Directed by Darren Aronofsky (“Pi,” “Requiem for a Dream”). Starring Hugh Jackman, Rachel Weisz, Ellen Burstyn. A sumptuous-looking fantasy about a love that defies time—or does it? A love, anyway, that’s reincarnated several times throughout the ages. Jackman and Weisz should make a great onscreen couple—they both know how to plumb real emotional depths and look hot at the same time.

Directed by Steven Soderbergh. Starring George Clooney, Cate Blanchett, Tobey Maguire. Clooney seems bent on bringing black-and-white historically-based pictures back into fashion again, and I say more power to him. He’s as likely to succeed as anyone else, especially with Soderbergh at the helm and the A-list cast noted above. He plays a journalist covering the Potsdam conference who runs into an ex-lover (Blanchett) and gets caught up in some kind of post-WWII political conspiracy. Not sure what part Tobey plays in all this, but he’s reportedly fantastic in it.

Directed by Bill Condon (“Gods and Monsters”). Starring Beyoncé Knowles, Jamie Foxx, Eddie Murphy, Jennifer Hudson, Anika Noni Rose. I thought this movie was about the Supremes, but it’s not—at least not explicitly, though it is based on a musical that was “inspired” by the story of the Supremes’ rise and fall. Lord knows Beyoncé doesn’t need another star vehicle, but who doesn’t, at some level, like to watch a movie about battling divas? They give the phrase “larger than life” real meaning. “Dreamgirls” has good buzz, and will add a welcome shot of razzle-dazzle to the Christmas season.

Directed by Robert De Niro. Starring Matt Damon, Angelina Jolie, De Niro. Damon’s a CIA agent who begins his career in the early years, at the height of Cold War paranoia, and the effect of his career on his home life. Jolie plays his wife, which I find a little hard to buy, but Damon’s one of the more intelligent actors working today, and this film rides on his performance.

Waiting for the reviews:

Hollywoodland: Adrien Brody, Ben Affleck, Diane Lane, Bob Hoskins. Another unsolved Hollywood murder mystery partly based on a true story – the suicide of George Reeves, the first actor to play Superman.

The Last Kiss: Zach Braff, Jacinda Barrett, Rachel Bilson—a remake of an Italian movie, but for overall mood/sensibility, this looks like “Garden State 2,” only this time the angst’s about lifelong commitment, i.e., marriage.

The Last King of Scotland: Forest Whitaker plays Ugandan dictator Idi Amin with what looks like remarkable conviction, at least judging from the previews. Some poor Scottish dude gets mixed up with him and struggles to escape.

Flags of Our Fathers: Based on the bestselling book about the men who raised the flag at Iwo Jima. Directed by Clint Eastwood, starring Ryan Philippe, Adam Beach, Barry Pepper, some other youngish fellas.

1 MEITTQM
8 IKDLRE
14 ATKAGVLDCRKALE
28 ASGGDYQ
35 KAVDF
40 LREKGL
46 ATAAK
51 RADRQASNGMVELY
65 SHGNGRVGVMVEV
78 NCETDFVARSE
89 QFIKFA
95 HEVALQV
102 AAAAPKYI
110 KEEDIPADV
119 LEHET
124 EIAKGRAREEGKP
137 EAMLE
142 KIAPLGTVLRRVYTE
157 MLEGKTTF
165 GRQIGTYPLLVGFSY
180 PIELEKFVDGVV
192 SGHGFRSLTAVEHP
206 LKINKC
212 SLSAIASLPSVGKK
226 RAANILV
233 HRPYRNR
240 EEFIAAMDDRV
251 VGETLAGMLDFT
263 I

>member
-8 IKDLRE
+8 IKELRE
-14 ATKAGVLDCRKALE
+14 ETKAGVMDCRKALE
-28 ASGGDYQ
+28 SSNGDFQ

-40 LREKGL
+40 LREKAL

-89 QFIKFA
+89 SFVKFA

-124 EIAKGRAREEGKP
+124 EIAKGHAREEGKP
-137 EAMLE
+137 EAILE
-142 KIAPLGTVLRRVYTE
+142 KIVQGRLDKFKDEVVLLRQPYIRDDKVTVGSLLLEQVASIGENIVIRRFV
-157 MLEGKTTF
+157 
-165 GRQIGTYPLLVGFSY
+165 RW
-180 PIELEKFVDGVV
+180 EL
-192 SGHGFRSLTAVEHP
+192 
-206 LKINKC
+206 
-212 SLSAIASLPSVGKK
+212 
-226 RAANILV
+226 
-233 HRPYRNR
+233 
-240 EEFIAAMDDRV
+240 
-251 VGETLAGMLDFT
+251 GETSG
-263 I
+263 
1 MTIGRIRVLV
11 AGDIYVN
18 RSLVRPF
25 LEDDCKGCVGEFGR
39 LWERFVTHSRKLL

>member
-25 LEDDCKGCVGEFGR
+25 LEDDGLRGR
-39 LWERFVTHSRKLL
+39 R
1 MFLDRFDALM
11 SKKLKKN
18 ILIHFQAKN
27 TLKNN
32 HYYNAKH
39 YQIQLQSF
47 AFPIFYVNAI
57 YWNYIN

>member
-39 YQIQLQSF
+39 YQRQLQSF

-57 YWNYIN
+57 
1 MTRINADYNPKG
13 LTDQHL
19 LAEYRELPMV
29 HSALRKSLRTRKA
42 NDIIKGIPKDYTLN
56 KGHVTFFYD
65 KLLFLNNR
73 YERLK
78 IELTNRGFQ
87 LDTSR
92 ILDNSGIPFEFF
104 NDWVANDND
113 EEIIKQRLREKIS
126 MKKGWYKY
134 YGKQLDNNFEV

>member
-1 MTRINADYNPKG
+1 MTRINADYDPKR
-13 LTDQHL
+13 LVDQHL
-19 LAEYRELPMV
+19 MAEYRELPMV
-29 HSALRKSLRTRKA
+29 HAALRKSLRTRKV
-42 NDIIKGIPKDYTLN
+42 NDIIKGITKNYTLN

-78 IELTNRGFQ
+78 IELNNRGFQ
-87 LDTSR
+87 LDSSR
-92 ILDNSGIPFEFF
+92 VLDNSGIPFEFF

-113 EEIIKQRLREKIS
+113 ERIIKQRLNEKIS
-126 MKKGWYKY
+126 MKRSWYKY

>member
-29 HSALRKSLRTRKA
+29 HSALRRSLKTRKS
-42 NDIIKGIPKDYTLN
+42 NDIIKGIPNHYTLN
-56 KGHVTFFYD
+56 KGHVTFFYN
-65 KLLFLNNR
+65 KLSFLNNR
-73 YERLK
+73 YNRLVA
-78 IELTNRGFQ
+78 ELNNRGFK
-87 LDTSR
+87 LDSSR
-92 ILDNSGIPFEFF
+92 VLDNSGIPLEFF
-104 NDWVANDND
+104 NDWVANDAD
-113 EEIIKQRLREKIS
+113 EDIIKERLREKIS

Marie Antoinette: Sofia Coppola’s dreamy take on the life of the French queen as a young girl, played by Kirsten Dunst; booed at Cannes, looks like another wispy “Virgin Suicides”-ish mood piece, and doesn’t shy away from some creative anachronism.

Catch a Fire: Anti-apartheid drama that centers on the formation of a revolutionary (Derek Luke), but what especially interests me is what looks like a genuinely shaded and complex relationship with a white cop played by Tim Robbins. Directed by Philip Noyce, one of the most wildly uneven directors ever—his work ranges from the seriously silly (“The Saint”) to the seriously sublime (“The Quiet American”).

Volver: Pedro Almodovar’s latest had Cannes swooning at his feet, and picked up a collective award for best Actress among his entire principal female cast (including Penelope Cruz). Don’t know too much else about the movie except that Almodovar apparently had Cruz wear a false butt to weigh her down some—a fact which I shouldn’t remember but which makes it a little hard for me to take this movie as seriously as I should.

A Good Year: Looks like “Under the Tuscan Sun” for men, with Russell Crowe as the go-getter who learns to enjoy life by cultivating a vineyard in Provence. A lovely fantasy for those of us still in the rat race but who aren’t left estates in the south of France. I’ll buy it. But it’s directed by Ridley Scott, of all people: not someone whose films are exactly bathed in a golden glow.

Stranger than Fiction: It’s like “Being John Malkovich,” with Will Ferrell, Emma Thompson, Maggie Gyllenhaal, and Dustin Hoffman. Sounds great, except I didn’t really like “Being John Malkovich.” Directed by Marc Forster (“Finding Neverland”).

Blood Diamond: South Africa’s getting quite the once-over this fall, between this movie and “Catch a Fire.” This one’s about the diamond cartels, and features some major talent: Leonardo di Caprio, Djimon Hounsou, and Jennifer Connelly star. Plus Edward Zwick directs. I’m of two minds about that: Zwick directed “Glory” and the underrated “Courage Under Fire.” But he also gave us the bloated “Legends of the Fall” and the execrable “The Last Samurai.”

The Painted Veil: This Christmas season’s high-toned, likely-to-be-overlooked literary adaptation, this one of W. Somerset Maughm’s novel about a British doctor (Ed Norton) who carts his philandering wife (Naomi Watts) off to China, where a cholera epidemic is raging.

Miss Potter: Renée Zellweger plays Beatrix Potter, Ewan McGregor plays her publisher, and Emily Watson plays...somebody. What’s not to like? Besides, Beatrix Potter gives me the warm fuzzies. Perfect movie for Christmas.

Movies I should be interested in but just am not: Babel (sure to be a downer); Little Children (ditto). Yes, I'm shallow. No, I do not like watching people wallow in pain, whether of the physical or psychological variety. Deal with it.

And that's it for now. Bring on the movies!